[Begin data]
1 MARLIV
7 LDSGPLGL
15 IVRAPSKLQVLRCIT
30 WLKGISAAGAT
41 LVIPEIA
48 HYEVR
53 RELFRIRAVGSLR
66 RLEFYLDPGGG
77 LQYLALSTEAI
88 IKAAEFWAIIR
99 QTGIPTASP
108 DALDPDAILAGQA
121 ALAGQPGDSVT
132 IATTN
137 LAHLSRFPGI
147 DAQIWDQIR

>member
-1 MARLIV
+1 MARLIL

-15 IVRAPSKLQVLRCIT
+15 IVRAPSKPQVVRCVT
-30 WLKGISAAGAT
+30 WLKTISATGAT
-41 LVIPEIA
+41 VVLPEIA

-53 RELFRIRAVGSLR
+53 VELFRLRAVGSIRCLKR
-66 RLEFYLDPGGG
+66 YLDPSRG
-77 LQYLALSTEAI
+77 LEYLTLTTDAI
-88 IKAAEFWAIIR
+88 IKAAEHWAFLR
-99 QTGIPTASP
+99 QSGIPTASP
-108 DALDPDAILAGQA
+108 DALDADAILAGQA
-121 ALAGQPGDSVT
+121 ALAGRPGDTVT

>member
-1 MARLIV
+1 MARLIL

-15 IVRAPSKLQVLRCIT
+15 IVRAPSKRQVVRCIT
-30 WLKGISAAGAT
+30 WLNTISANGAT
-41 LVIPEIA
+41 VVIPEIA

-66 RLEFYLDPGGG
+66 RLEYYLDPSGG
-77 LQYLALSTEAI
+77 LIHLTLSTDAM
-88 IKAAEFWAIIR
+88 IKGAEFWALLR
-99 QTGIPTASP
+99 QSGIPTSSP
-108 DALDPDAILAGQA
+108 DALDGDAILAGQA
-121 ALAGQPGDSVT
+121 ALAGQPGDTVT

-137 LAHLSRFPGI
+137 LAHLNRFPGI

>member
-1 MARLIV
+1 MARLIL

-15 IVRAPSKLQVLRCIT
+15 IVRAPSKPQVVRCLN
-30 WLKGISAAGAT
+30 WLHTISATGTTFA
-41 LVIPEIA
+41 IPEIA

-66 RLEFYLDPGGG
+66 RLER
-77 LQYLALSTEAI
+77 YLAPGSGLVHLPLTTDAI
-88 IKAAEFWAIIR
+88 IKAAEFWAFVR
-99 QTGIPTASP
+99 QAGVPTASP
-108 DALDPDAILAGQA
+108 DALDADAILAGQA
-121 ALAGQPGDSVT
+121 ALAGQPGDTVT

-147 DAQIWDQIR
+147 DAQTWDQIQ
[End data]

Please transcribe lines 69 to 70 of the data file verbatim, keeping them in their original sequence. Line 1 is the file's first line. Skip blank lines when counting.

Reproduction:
+30 WLHTISATGTTFA
-41 LVIPEIA